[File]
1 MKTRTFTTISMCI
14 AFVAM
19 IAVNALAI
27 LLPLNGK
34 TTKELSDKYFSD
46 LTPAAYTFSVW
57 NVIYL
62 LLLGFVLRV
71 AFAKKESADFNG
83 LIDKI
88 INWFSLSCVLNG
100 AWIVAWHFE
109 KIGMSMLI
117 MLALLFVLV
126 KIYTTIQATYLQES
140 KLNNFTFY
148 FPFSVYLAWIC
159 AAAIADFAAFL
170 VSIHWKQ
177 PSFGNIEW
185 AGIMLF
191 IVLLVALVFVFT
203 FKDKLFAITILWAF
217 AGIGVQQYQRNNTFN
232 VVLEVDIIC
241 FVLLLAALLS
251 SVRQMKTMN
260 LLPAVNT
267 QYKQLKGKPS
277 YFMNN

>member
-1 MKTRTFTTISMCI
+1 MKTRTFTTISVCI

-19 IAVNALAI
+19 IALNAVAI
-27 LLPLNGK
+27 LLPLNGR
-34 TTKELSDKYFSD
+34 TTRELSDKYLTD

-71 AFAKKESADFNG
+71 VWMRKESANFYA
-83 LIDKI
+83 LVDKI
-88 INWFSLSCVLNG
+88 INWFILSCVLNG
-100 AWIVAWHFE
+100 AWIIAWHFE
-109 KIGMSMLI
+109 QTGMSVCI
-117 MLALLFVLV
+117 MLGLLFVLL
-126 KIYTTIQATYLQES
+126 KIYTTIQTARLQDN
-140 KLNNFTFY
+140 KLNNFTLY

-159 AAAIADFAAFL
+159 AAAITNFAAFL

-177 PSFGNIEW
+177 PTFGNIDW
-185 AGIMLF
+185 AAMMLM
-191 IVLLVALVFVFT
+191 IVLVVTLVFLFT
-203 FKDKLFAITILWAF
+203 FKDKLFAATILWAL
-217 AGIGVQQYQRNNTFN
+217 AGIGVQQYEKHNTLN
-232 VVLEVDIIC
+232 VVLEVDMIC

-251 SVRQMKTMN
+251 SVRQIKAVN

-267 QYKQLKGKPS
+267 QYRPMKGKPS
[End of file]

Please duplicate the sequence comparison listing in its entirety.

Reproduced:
1 MKTRTFTTISMCI
14 AFVAM
19 IAVNALAI
27 LLPLNGK
34 TTKELSDKYFSD
46 LTPAAYTFSVW
57 NVIYL
62 LLLGFVLRV
71 AFAKKESADFNG
83 LIDKI
88 INWFSLSCVLNG
100 AWIVAWHFE
109 KIGMSMLI
117 MLALLFVLV
126 KIYTTIQATYLQES
140 KLNNFTFY
148 FPFSVYLAWIC
159 AAAIADFAAFL
170 VSIHWKQ
177 PSFGNIEW
185 AGIMLF
191 IVLLVALVFVFT
203 FKDKLFAITILWAF
217 AGIGVQQYQRNNTFN
232 VVLEVDIIC
241 FVLLLAALLS
251 SVRQMKTMN
260 LLPAVNT
267 QYKQLKGKPS
277 YFMNN

>member
-1 MKTRTFTTISMCI
+1 MKTRTFTTISVCI

-19 IAVNALAI
+19 IALNAVAI
-27 LLPLNGK
+27 LLPLNGR
-34 TTKELSDKYFSD
+34 TTRELSDKYLTD

-71 AFAKKESADFNG
+71 VWMRKESANFYA
-83 LIDKI
+83 LVDKI
-88 INWFSLSCVLNG
+88 INWFILSCVLNG
-100 AWIVAWHFE
+100 AWIIAWHFE
-109 KIGMSMLI
+109 QTGMSVCI
-117 MLALLFVLV
+117 MLGLLFVLL
-126 KIYTTIQATYLQES
+126 KIYTTIQTARLQDN
-140 KLNNFTFY
+140 KLNNFTLY

-159 AAAIADFAAFL
+159 AAAITNFAAFL

-177 PSFGNIEW
+177 PTFGNIDW
-185 AGIMLF
+185 AAMMLM
-191 IVLLVALVFVFT
+191 IVLVVTLVFLFT
-203 FKDKLFAITILWAF
+203 FKDKLFAATILWAL
-217 AGIGVQQYQRNNTFN
+217 AGIGVQQYEKHNTLN
-232 VVLEVDIIC
+232 VVLEVDMIC

-251 SVRQMKTMN
+251 SVRQIKAVN

-267 QYKQLKGKPS
+267 QYRPMKGKPS